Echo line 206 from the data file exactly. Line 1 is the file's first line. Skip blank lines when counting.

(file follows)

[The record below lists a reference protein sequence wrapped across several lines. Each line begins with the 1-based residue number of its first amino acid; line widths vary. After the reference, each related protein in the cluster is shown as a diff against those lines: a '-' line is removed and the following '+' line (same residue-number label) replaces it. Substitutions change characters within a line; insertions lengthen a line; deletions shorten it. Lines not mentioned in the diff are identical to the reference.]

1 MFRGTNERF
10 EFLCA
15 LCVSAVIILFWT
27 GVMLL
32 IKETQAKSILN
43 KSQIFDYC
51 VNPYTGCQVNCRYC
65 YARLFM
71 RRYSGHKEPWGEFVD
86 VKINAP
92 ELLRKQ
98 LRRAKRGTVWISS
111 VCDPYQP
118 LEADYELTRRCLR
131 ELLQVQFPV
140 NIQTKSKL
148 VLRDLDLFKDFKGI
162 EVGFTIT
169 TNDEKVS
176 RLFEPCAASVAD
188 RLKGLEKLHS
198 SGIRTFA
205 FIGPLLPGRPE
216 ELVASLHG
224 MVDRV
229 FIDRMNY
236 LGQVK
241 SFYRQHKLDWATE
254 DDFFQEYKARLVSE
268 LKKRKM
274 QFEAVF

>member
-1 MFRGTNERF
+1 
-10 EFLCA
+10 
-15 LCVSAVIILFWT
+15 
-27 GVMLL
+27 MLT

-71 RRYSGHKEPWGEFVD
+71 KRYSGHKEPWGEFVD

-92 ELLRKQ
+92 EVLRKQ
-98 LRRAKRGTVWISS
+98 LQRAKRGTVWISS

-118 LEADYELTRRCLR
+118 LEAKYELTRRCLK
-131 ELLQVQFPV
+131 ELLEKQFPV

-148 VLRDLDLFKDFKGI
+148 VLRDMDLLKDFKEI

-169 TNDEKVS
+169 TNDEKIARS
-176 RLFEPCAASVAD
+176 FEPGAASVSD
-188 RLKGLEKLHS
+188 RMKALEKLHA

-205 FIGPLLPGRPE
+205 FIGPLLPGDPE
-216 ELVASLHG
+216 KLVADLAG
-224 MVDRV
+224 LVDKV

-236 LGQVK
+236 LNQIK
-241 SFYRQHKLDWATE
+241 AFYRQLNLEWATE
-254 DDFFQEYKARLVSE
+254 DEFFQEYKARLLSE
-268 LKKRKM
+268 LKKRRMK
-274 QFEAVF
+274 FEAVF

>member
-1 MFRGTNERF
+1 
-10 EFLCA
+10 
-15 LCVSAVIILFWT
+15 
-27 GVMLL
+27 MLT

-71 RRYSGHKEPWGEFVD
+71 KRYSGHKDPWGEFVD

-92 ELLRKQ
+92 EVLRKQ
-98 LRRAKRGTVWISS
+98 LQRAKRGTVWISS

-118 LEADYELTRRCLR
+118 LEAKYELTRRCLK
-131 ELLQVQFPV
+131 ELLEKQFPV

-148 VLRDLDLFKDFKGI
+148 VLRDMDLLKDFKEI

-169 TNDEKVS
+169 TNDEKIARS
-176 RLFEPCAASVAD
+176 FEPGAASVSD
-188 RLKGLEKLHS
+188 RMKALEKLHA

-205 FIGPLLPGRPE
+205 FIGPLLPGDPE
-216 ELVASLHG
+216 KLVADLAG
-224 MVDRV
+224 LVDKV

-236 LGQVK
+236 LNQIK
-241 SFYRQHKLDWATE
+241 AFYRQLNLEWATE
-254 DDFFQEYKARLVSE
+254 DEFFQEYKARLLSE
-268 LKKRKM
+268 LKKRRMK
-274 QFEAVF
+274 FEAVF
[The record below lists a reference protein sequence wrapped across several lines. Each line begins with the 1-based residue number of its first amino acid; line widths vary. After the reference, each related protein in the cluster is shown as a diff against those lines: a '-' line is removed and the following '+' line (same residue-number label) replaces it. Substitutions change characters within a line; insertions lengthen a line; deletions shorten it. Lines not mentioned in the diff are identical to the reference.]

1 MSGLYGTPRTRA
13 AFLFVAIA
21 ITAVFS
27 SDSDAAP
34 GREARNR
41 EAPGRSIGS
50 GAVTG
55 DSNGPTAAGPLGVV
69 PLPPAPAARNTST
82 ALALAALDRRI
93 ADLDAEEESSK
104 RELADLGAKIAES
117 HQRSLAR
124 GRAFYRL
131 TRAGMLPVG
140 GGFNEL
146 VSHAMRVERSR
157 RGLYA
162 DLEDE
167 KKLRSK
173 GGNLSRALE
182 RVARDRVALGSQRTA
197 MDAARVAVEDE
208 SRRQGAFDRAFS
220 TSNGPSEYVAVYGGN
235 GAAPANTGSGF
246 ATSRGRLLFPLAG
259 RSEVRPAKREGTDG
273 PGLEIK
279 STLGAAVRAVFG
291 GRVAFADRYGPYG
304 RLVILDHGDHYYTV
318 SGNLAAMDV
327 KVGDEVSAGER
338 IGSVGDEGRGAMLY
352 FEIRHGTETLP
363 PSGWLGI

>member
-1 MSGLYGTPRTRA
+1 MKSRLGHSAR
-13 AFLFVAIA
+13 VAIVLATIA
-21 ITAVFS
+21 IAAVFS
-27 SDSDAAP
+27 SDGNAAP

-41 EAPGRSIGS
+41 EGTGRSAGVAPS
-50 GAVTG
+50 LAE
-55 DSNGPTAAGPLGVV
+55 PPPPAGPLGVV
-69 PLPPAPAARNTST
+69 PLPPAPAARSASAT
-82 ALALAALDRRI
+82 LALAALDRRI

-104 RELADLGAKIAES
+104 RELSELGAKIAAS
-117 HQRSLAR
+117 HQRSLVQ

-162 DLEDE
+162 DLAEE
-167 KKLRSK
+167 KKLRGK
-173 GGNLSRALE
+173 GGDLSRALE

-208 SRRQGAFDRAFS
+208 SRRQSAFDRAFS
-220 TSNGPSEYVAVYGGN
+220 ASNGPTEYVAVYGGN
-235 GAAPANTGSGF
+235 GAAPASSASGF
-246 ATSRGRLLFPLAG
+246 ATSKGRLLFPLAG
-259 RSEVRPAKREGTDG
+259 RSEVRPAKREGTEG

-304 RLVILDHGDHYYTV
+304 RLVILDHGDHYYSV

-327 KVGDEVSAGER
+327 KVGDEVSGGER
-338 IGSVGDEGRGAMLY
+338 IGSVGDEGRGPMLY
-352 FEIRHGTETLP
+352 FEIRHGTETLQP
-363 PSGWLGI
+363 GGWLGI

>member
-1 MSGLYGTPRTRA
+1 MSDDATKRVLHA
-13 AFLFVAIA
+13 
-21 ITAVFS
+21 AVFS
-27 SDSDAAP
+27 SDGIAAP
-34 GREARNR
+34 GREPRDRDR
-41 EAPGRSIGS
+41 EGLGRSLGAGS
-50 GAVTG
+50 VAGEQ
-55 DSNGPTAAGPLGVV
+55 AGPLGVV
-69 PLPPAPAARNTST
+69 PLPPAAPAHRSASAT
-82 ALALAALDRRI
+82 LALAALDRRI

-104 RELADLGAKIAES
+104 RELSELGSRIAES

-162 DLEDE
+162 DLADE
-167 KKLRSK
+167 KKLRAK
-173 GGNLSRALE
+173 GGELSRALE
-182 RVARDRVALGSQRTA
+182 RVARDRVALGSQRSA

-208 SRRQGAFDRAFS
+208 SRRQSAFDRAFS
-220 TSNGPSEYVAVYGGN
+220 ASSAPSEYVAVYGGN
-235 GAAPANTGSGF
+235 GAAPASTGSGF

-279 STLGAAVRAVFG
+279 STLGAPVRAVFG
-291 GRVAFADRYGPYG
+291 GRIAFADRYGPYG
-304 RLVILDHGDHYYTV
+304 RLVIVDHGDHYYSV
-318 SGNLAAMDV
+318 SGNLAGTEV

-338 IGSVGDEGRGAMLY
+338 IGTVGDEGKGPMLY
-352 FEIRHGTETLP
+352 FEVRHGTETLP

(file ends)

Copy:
>member